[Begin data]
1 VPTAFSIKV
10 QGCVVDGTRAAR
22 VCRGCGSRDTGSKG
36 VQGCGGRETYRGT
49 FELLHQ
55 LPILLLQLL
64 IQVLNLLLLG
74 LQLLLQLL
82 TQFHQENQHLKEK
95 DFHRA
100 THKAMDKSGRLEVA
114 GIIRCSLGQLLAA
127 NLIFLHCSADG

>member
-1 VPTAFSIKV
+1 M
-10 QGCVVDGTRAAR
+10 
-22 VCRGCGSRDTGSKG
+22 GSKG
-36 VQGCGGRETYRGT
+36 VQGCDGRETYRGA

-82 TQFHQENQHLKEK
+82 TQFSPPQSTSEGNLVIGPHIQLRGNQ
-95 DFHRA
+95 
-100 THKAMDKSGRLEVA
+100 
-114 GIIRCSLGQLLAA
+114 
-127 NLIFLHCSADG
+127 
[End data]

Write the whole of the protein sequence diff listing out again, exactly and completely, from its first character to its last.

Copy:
1 VPTAFSIKV
10 QGCVVDGTRAAR
22 VCRGCGSRDTGSKG
36 VQGCGGRETYRGT
49 FELLHQ
55 LPILLLQLL
64 IQVLNLLLLG
74 LQLLLQLL
82 TQFHQENQHLKEK
95 DFHRA
100 THKAMDKSGRLEVA
114 GIIRCSLGQLLAA
127 NLIFLHCSADG

>member
-1 VPTAFSIKV
+1 M
-10 QGCVVDGTRAAR
+10 
-22 VCRGCGSRDTGSKG
+22 GSKG
-36 VQGCGGRETYRGT
+36 VQGCDGRETYRGA

-82 TQFHQENQHLKEK
+82 TQFSPPQSTSEGNLVIGPHIQLRGNQ
-95 DFHRA
+95 
-100 THKAMDKSGRLEVA
+100 
-114 GIIRCSLGQLLAA
+114 
-127 NLIFLHCSADG
+127 